Pocock Lab research
About Professor Roger Pocock
Professor Roger Pocock is an NHMRC Senior Research Fellow at the Monash Biomedicine Discovery Institute. Roger leads the Brain Development, Neuroplasticity and Stem Cells Laboratory in the Department of Anatomy and Developmental Biology. His research group studies the genetic control of brain development and function.
Roger grew up on the south coast of England where he entered the banking sector as a teenager. During his mid-twenties, Roger decided to completely change his career path and studied Genetics and Biochemistry at the University of Wales in Aberystwyth and at Washington State University in the USA.
Roger trained as a doctoral student at the University of Oxford from 2000-2004, where he was first introduced to his favourite model organism - the nematode Caenorhabditis elegans. During this period, Roger worked on the transcriptional control of embryonic development before moving into the neuroscience field.
Upon completion of his doctorate, Roger commenced his postdoctoral work at Columbia University Medical Centre in New York City. Here, he again used C. elegans but now to study how the nervous system senses and responds to environmental stress. This work produced groundbreaking studies in the field of hypoxia (low oxygen), insights into which are now being used to design drugs to prevent brain defects in premature newborn babies.
In 2010, Roger started his own research group at the University of Copenhagen. The focus of his research during the early phase of his laboratory was to delineate functions of microRNAs in neuronal development and function, in addition to the control of neuronal fate programming by transcription factors. The Pocock laboratory has already yielded important insights into the genetic control of such decisions. Roger's laboratory continues to decipher mechanisms that control brain development, function and determinants of brain-intestinal communication.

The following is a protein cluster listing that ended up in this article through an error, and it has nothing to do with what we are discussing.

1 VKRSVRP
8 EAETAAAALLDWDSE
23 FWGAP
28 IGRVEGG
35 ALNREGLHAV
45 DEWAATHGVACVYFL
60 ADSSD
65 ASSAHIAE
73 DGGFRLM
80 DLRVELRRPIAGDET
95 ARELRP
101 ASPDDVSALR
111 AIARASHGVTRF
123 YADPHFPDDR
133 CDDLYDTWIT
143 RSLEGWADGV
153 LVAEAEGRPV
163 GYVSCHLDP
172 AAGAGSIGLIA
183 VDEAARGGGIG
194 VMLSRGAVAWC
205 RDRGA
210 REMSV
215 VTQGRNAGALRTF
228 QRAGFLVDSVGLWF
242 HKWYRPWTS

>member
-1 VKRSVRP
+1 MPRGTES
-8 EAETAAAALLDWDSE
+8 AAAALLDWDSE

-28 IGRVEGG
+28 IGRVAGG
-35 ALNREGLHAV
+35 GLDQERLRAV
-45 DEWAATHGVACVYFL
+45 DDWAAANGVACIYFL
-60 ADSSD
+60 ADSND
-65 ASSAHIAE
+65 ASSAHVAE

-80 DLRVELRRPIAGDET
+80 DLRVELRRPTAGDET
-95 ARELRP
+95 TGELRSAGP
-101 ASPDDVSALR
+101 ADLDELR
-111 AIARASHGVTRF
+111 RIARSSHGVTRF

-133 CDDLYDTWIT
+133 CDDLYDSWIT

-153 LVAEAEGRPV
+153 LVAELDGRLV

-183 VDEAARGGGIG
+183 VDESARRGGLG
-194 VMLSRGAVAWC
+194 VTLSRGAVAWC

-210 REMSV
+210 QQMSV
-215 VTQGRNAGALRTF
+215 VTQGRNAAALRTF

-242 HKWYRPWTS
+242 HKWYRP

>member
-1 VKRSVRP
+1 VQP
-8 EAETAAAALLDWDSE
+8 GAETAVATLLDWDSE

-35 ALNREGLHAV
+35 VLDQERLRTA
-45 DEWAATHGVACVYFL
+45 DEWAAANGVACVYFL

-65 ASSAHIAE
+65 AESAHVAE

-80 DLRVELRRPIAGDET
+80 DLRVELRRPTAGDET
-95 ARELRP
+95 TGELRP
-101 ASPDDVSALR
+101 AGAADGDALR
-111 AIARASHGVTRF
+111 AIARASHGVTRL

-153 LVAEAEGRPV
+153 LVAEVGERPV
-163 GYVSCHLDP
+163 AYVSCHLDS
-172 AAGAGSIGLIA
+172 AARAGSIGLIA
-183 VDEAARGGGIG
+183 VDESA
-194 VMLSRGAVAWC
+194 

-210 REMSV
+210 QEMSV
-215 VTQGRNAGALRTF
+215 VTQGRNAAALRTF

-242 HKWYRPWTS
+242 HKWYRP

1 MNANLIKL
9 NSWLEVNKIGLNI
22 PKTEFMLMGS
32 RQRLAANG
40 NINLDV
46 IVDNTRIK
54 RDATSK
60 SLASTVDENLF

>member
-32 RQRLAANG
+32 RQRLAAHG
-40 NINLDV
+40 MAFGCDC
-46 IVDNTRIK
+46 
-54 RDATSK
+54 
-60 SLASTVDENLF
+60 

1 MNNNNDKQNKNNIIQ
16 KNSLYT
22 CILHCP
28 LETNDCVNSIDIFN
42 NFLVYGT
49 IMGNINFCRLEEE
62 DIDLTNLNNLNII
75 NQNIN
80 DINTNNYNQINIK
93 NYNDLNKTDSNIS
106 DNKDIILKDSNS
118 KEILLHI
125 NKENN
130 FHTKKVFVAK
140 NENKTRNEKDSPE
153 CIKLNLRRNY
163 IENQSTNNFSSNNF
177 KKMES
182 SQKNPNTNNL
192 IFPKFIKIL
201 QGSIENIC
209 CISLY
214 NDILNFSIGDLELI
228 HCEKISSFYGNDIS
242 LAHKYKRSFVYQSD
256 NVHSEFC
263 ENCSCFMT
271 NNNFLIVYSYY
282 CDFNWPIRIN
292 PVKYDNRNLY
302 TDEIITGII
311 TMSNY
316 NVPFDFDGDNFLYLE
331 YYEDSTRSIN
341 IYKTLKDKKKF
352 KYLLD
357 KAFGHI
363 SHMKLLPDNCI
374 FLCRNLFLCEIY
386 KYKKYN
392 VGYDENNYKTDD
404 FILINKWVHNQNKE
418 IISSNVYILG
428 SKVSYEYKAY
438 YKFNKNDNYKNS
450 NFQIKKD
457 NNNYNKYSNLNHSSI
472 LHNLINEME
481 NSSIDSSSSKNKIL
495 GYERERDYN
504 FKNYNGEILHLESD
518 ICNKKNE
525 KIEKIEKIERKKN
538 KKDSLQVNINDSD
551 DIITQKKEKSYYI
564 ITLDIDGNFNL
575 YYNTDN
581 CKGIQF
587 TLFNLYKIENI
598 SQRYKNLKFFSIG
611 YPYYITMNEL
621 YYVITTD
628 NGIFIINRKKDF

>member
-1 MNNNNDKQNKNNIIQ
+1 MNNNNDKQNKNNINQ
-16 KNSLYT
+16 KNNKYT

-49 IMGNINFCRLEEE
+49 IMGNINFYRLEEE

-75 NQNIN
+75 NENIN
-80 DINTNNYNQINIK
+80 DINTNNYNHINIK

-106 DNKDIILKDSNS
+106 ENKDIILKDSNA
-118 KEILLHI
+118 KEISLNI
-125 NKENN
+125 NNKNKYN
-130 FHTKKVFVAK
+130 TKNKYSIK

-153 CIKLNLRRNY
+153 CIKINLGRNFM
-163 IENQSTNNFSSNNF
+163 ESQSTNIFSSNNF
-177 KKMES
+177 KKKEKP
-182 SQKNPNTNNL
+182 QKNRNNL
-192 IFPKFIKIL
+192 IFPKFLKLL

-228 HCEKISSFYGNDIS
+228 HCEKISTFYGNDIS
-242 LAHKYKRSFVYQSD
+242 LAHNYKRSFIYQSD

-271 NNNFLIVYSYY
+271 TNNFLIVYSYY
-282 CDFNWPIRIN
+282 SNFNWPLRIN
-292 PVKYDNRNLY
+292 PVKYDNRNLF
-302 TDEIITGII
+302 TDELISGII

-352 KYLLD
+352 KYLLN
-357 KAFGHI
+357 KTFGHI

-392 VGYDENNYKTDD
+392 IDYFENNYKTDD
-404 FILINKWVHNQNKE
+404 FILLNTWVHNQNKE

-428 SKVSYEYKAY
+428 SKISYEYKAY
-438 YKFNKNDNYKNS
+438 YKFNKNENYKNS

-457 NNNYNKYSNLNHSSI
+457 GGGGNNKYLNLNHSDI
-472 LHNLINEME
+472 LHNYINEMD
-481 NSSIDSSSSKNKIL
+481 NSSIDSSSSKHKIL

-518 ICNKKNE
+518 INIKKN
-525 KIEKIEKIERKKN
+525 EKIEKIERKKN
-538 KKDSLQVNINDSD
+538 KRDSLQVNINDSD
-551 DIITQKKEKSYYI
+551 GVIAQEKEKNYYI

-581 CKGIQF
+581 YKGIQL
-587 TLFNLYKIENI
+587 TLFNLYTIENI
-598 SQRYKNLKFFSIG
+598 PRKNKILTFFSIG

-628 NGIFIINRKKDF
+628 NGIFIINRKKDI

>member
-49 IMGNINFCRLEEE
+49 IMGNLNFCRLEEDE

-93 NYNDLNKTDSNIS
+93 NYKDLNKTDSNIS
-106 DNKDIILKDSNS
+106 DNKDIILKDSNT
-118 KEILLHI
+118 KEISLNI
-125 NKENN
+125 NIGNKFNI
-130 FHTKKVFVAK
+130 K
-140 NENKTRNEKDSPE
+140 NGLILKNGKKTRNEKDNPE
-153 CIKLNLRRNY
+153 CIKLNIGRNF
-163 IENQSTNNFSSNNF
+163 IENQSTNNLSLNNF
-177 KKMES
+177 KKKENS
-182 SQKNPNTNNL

In January 2015, Roger received a Biomedicine Discovery Fellowship and a veski innovation fellowship to relocate his laboratory from Denmark to the Department of Anatomy and Developmental Biology at Monash University. In 2017, Roger was awarded a NHMRC Senior Research Fellowship for his work on brain-intestinal communication.
2020 - Present Professor, Department of Anatomy and Developmental Biology, Monash University
2015 - 2020 Associate Professor, Department of Anatomy and Developmental Biology, Monash University
2010 - 2015 Associate Professor, Biotech Research and Innovation Centre, University of Copenhagen, Denmark
2004 - 2010 Postdoctoral Fellow, Columbia University Medical Centre, New York, USA
2000 - 2004 D. Phil in Biochemistry, University of Oxford
1998 - 1999 Exchange student, Washington State University, USA
1996 - 2000 B. Sc in Genetics and Biochemistry, University of Wales, Aberystwyth
1. Control of metabolism through brain-intestinal communication
2. Transcriptional control of stem cell development
3. Elucidating molecular mechanisms that control axon outgrowth and guidance
Visit Professor Pocock’s Monash research profile to see a full listing of current projects.
Nervous systems are incredibly complex and contain an astounding diversity of cell types and functions. We use the Caenorhabditis elegans nervous system as a model to dissect gene regulatory pathways that control brain development and function. The C. elegans nervous system uses similar developmental mechanisms and communication systems as the human brain; therefore, is an appropriate model to study the function of conserved genes.